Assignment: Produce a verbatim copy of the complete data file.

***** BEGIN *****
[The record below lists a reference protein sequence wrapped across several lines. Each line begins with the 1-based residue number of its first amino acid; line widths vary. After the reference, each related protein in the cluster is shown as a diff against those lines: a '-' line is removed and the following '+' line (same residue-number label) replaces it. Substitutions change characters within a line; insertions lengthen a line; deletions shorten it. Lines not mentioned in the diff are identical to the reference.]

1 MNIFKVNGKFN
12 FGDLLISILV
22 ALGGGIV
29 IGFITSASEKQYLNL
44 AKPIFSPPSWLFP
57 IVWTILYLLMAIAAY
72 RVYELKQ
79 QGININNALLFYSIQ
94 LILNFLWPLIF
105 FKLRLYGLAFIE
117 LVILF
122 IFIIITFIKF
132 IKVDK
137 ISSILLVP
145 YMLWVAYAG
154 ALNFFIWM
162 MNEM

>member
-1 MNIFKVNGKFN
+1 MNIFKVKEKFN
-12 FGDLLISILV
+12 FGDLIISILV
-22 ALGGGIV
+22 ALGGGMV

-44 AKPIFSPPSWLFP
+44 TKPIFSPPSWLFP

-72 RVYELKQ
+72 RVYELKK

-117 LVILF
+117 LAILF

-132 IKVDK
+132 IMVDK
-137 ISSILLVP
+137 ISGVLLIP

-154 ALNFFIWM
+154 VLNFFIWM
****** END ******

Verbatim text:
[The record below lists a reference protein sequence wrapped across several lines. Each line begins with the 1-based residue number of its first amino acid; line widths vary. After the reference, each related protein in the cluster is shown as a diff against those lines: a '-' line is removed and the following '+' line (same residue-number label) replaces it. Substitutions change characters within a line; insertions lengthen a line; deletions shorten it. Lines not mentioned in the diff are identical to the reference.]

1 MNIFKVNGKFN
12 FGDLLISILV
22 ALGGGIV
29 IGFITSASEKQYLNL
44 AKPIFSPPSWLFP
57 IVWTILYLLMAIAAY
72 RVYELKQ
79 QGININNALLFYSIQ
94 LILNFLWPLIF
105 FKLRLYGLAFIE
117 LVILF
122 IFIIITFIKF
132 IKVDK
137 ISSILLVP
145 YMLWVAYAG
154 ALNFFIWM
162 MNEM

>member
-1 MNIFKVNGKFN
+1 MNIFKVKEKFN
-12 FGDLLISILV
+12 FGDLIISILV
-22 ALGGGIV
+22 ALGGGMV

-44 AKPIFSPPSWLFP
+44 TKPIFSPPSWLFP

-72 RVYELKQ
+72 RVYELKK

-117 LVILF
+117 LAILF

-132 IKVDK
+132 IMVDK
-137 ISSILLVP
+137 ISGVLLIP

-154 ALNFFIWM
+154 VLNFFIWM